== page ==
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Portland got lucky in the 2006 Draft as it emerged with LaMarcus Aldridge (left) and Brandon Roy.
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Dearth of talent in '06 Draft makes Blazers clear winners


Posted Nov 3 2009 10:50AM

It isn't true that only one team participated in the 2006 draft. It only looks that way.

The Trail Blazers loved it. They have Brandon Roy and LaMarcus Aldridge to show for it. The rest of the league hated it. Three years later, 2006 is already shaping up as an all-time stinker, one where four players chosen in the top 10 may not even be on NBA rosters next season.

Monday, NBA teams gave their verdict. It was the deadline for contract extensions for the 2006 class, and well, let's just hope a bunch of those players got their degrees. They may need them soon. With a recession and a declining salary cap causing teams to turn thrifty, a majority of third-year players will wonder where their next paychecks will come from. Among the few who were extended were Roy, Aldridge, Rajon Rondo, Thabo Sefalosha and Andrea Bargnani. Most of the rest are destined to work year-to-year, especially with an upcoming labor negotiation adding even more employment uncertainty.

Welcome to the real world, in other words.

In hindsight, the Blazers, followed by the Jazz, figured a way to make the most of 2006. Kevin Pritchard used the draft to turn the franchise around and distance Portland from the Jail Blazer era. Armed with only one pick in the upper first round, Pritchard came away with a solid pair of starters, including the Rookie of the Year. Hopefully, Pritchard sends annual Christmas cards to John Paxson of the Bulls and Kevin McHale of the Wolves. Paxson gave up Aldridge for Tyrus Thomas in a lopsided swap of rookie power forwards. McHale could've kept Roy with the sixth pick. But McHale out-smarted himself by giving up Roy for Randy Foye, taken next by the Blazers, plus $1 million. McHale tried to make money and at least get equal value in player. Well, in hindsight, Foye only sounds like Roy.

Three years later, the Blazers have five years and a combined $150 million wrapped up in arguably the best two players from a draft that nobody else remembers, or cares to.

The league has known its share of bad drafts. Probably the worst was 2000. Here are five of the first seven taken: Stromile Swift, Darius Miles, Marcus Fizer, DerrMarr Johnson, Chris Mihm. Ten years earlier, Felton Spencer, Bo Kimble, Willie Burton, Rumeal Robinson and Lionel Simmons cracked the top 10. And who could forget the Pervis Ellison draft of 1989, with Danny Ferry, Stacey King, Randy White (not the NFL Hall of Famer) and Tom Hammonds?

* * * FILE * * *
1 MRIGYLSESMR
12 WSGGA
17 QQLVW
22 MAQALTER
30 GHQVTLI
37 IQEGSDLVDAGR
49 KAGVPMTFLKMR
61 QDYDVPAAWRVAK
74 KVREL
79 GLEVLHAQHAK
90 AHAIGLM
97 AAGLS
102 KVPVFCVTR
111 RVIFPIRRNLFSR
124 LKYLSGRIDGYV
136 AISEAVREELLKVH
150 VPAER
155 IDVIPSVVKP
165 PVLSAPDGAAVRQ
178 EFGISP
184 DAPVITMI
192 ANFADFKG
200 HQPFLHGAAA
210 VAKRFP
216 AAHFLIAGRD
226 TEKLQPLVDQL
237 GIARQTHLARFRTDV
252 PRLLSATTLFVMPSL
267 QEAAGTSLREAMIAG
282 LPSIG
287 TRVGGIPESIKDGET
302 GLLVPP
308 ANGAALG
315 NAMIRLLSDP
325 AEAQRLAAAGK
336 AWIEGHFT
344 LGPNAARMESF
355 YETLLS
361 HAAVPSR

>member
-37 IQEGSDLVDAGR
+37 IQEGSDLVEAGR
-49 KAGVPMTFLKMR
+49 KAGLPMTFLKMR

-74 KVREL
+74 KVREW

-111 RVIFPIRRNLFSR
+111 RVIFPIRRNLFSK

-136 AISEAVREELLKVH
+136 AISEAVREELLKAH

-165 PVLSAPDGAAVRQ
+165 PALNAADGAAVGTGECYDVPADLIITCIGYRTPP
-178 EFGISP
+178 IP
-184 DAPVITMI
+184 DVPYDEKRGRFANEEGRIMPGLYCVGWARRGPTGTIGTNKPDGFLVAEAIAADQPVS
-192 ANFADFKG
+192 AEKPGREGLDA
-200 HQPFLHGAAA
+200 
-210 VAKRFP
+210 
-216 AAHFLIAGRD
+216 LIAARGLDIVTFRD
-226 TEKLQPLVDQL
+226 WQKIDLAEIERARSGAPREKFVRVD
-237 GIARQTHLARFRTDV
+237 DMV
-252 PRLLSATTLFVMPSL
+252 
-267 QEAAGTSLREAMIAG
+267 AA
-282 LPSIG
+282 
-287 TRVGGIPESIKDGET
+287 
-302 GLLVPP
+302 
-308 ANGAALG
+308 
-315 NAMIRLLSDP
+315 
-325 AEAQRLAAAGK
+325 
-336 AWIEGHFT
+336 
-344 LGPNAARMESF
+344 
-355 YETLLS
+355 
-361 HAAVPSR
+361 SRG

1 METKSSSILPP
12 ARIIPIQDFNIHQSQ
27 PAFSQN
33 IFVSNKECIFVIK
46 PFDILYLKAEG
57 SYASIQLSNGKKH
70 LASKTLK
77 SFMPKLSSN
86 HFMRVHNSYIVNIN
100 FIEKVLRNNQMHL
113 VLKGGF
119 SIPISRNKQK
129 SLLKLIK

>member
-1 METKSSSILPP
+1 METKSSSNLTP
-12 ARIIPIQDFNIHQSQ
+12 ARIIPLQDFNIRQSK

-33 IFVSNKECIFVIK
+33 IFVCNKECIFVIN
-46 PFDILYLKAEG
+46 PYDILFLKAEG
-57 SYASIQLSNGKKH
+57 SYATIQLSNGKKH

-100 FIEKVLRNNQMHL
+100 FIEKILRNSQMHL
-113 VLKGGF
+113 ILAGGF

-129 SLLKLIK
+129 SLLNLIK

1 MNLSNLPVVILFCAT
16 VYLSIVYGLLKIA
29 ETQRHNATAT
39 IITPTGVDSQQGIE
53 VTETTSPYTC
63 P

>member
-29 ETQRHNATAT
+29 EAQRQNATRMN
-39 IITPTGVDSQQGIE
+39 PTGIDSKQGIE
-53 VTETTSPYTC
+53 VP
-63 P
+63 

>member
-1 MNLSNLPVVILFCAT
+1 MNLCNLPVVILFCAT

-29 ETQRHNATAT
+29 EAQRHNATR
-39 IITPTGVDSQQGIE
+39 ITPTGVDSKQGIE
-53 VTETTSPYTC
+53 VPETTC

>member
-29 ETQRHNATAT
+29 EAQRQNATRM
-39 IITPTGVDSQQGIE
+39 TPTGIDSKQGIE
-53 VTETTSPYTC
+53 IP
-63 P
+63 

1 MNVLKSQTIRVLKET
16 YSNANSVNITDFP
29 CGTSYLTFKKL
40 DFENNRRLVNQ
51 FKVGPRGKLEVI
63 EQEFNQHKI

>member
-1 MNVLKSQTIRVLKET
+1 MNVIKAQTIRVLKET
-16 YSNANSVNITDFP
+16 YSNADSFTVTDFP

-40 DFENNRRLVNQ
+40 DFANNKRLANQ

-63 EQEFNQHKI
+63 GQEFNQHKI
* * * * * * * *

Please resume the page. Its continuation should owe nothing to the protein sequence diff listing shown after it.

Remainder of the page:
Three years is about long enough to get a decent handle on a draft, and 2006 was not the year to invest heavily in, Blazers aside. A good number of these players will turn into filler material and career backups. If they're lucky.

Here's the actual top 10 order: 1. Bargnani, Raptors; 2. Aldridge, Blazers (via Bulls); 3. Adam Morrison, Bobcats; 4. Thomas, Bulls (via Blazers); 5. Shelden Williams, Hawks; 6. Roy, Blazers (via Timberwolves); 7. Foye, Wolves (via Blazers); 8. Rudy Gay, Grizzlies; 9. Patrick O'Bryant, Warriors; 10. Mouhamed Sene, Sonics.

And here's the do-over:

1. Brandon Roy, Portland: Head of the class, came with a NBA-ready body and game, should average 20 points a night for years to come.

2. LaMarcus Aldridge, Portland: Lanky forward who's shy about contact, but made his money with a solid mid-range game, perhaps the best of any big man. He's good for a double-double most nights.

3. Andrea Bargnani, Toronto: As No. 1 picks go, he isn't exactly Olowokandi. But not a franchise player, either. He can shoot with range and he just turned 24, so the Raptors rolled the financial dice anyway.

4. Rajon Rondo, Boston (drafted by Phoenix): Lasted until 21 in a draft lean on point guards. He still has that chip on his shoulder. But it helped him develop into a solid starter and land an extension.

5. Rudy Gay, Memphis: Off the charts in ability, but he drifts in and out of games. Eventually, he'll get paid, either by the Grizz or somebody else.

6. Paul Millsap, Utah: He qualifies as the steal of the entire draft, going from No. 47 to a big contract and an increasing role with the Jazz, which will only get bigger once the team dumps Carlos Boozer.

7. Tyrus Thomas, Chicago: Every now and then, he'll do something spectacular, but that usually involves either dunking or blocking a shot. He's the typical terrific athlete who never learned how to dribble, shoot or pass very well.

8. Randy Foye, Washington: Not bad, not great. A tweener guard who'd have a much better outlook if he could run the point. Now with the Wizards, he might experience a breakout year and grab a dollar or two.

9. Ronnie Brewer, Utah: He's got the strangest looking jump shot in the league, next to Joakim Noah. But manages to score anyway, and is off to a great start this season as the starting two-guard.

10. Daniel Gibson, Cleveland: Another second-round discovery who would crack the top 10 now, which says more about this draft than Gibson. Right after his breakout playoff performance two years ago, he took the money rather than wait. Smart.

The best you can say for Adam Morrison, the leading scorer in the nation that year? He got a Lakers championship ring. And Sheldon Williams, also known as Mr. Candace Parker? He had to buy a ring.

It was that kind of draft.

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